The essays in this book explore some of the important areas of the long boundary between economics and intellectually adjacent disciplines, by placing the neoclassical paradigm in the broader context of these other social sciences. Written by economists and philosophers, these papers examine the themes that complicate the conventional economist's view of the world and thereby provide a notably more complex (and humane) subject than the traditional homo economicus. In analyzing these "imperialist forays" from the field and "territorial invasions" upon it, the contributors seek to understand what it is that separates economics from the other kinds of inquiry and to expound upon the actual limits of economics. They also look at the shifts and changes in the boundaries of what is considered economics.
"...a stimulating collection of accessible discussions of the methodological concerns facing economics. It combines brevity with a range of issues, which makes it an attractive intellectual opportunity for the reading-overburdened." History of Political Economy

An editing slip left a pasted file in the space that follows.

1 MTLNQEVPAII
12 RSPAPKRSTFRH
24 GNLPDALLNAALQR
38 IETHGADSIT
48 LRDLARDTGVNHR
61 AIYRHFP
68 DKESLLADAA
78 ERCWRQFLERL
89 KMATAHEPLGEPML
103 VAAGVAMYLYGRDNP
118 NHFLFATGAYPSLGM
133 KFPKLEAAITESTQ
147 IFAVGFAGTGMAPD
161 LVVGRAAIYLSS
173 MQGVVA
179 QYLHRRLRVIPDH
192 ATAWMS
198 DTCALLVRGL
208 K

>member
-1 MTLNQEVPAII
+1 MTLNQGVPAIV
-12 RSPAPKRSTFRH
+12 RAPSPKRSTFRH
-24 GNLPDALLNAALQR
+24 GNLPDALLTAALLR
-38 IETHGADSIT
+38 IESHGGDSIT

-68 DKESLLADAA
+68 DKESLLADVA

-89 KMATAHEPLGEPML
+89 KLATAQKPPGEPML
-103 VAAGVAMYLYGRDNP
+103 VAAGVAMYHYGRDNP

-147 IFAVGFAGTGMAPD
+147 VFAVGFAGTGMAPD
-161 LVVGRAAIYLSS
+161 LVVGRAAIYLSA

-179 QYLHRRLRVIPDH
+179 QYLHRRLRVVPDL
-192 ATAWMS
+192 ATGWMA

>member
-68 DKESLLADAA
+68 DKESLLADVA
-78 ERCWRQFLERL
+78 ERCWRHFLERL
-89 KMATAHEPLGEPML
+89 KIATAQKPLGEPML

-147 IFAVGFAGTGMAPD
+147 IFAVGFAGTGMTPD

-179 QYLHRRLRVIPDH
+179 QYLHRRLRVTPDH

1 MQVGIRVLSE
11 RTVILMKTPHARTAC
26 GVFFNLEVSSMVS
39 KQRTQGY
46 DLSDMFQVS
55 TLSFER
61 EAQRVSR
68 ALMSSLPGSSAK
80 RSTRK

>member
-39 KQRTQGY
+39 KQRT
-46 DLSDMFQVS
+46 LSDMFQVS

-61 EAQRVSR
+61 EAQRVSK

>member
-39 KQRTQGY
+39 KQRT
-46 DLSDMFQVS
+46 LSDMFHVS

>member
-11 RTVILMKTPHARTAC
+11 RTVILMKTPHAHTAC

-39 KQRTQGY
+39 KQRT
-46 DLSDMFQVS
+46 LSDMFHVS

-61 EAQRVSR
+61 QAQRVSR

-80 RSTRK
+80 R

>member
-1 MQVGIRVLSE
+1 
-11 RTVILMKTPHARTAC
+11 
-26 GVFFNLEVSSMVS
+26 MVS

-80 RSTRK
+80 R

Preface; Acknowledgements; List of contributors; 1. Introduction Gordon C. Winston; 2. Towards a rhetoric of economics Donald N. McCloskey; 3. Three problems with the treatment of time in economics: perspectives, repetitiveness and time units Gordon C. Winston; 4. Hayek, the Scottish school and contemporary economics John Gray; 5. Reuniting economics and philosophy Michael S. McPherson; 6. Economic methodology and philosophy of science Daniel M. Hausman; Index.